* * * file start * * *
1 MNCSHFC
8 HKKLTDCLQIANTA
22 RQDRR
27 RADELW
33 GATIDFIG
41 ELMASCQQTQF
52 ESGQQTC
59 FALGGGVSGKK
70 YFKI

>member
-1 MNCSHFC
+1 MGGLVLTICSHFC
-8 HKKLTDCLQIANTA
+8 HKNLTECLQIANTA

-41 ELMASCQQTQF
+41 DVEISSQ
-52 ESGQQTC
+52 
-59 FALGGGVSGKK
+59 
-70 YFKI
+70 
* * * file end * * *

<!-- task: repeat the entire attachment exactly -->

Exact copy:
1 MNCSHFC
8 HKKLTDCLQIANTA
22 RQDRR
27 RADELW
33 GATIDFIG
41 ELMASCQQTQF
52 ESGQQTC
59 FALGGGVSGKK
70 YFKI

>member
-1 MNCSHFC
+1 MGGLVLTICSHFC
-8 HKKLTDCLQIANTA
+8 HKNLTECLQIANTA

-41 ELMASCQQTQF
+41 DVEISSQ
-52 ESGQQTC
+52 
-59 FALGGGVSGKK
+59 
-70 YFKI
+70 